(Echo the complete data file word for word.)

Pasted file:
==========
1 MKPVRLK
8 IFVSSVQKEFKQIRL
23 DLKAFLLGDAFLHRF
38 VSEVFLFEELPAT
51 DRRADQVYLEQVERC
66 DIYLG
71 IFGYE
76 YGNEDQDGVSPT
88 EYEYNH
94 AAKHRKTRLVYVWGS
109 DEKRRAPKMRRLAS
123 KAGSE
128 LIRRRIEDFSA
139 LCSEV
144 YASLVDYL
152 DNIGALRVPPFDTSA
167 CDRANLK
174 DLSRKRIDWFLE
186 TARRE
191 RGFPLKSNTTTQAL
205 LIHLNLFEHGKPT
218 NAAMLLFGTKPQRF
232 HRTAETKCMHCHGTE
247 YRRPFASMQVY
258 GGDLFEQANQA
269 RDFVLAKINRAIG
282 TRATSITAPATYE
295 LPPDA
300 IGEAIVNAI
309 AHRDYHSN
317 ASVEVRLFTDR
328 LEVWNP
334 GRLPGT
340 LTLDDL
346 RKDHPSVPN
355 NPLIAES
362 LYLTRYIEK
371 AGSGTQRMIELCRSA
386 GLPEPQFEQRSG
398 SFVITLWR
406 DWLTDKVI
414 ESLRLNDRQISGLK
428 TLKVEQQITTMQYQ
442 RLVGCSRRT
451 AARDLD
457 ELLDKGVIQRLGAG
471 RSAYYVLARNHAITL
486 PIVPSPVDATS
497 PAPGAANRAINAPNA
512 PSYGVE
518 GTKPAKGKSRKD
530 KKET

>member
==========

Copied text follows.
1 MKPVRLK
8 IFVSSVQKEFKQIRL
23 DLKAFLLGDAFLHRF
38 VSEVFLFEELPAT
51 DRRADQVYLEQVERC
66 DIYLG
71 IFGYE
76 YGNEDQDGVSPT
88 EYEYNH
94 AAKHRKTRLVYVWGS
109 DEKRRAPKMRRLAS
123 KAGSE
128 LIRRRIEDFSA
139 LCSEV
144 YASLVDYL
152 DNIGALRVPPFDTSA
167 CDRANLK
174 DLSRKRIDWFLE
186 TARRE
191 RGFPLKSNTTTQAL
205 LIHLNLFEHGKPT
218 NAAMLLFGTKPQRF
232 HRTAETKCMHCHGTE
247 YRRPFASMQVY
258 GGDLFEQANQA
269 RDFVLAKINRAIG
282 TRATSITAPATYE
295 LPPDA
300 IGEAIVNAI
309 AHRDYHSN
317 ASVEVRLFTDR
328 LEVWNP
334 GRLPGT
340 LTLDDL
346 RKDHPSVPN
355 NPLIAES
362 LYLTRYIEK
371 AGSGTQRMIELCRSA
386 GLPEPQFEQRSG
398 SFVITLWR
406 DWLTDKVI
414 ESLRLNDRQISGLK
428 TLKVEQQITTMQYQ
442 RLVGCSRRT
451 AARDLD
457 ELLDKGVIQRLGAG
471 RSAYYVLARNHAITL
486 PIVPSPVDATS
497 PAPGAANRAINAPNA
512 PSYGVE
518 GTKPAKGKSRKD
530 KKET

>member